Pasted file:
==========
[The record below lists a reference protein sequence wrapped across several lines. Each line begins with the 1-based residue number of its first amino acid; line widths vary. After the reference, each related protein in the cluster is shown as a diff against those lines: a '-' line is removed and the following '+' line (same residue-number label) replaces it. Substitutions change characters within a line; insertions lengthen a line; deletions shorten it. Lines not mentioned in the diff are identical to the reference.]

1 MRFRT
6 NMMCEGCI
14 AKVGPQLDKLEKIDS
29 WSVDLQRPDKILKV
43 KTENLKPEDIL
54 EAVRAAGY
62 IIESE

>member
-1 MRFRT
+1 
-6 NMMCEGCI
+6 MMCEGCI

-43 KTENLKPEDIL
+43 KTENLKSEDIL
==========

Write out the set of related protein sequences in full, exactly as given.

[The record below lists a reference protein sequence wrapped across several lines. Each line begins with the 1-based residue number of its first amino acid; line widths vary. After the reference, each related protein in the cluster is shown as a diff against those lines: a '-' line is removed and the following '+' line (same residue-number label) replaces it. Substitutions change characters within a line; insertions lengthen a line; deletions shorten it. Lines not mentioned in the diff are identical to the reference.]

1 MRFRT
6 NMMCEGCI
14 AKVGPQLDKLEKIDS
29 WSVDLQRPDKILKV
43 KTENLKPEDIL
54 EAVRAAGY
62 IIESE

>member
-1 MRFRT
+1 
-6 NMMCEGCI
+6 MMCEGCI

-43 KTENLKPEDIL
+43 KTENLKSEDIL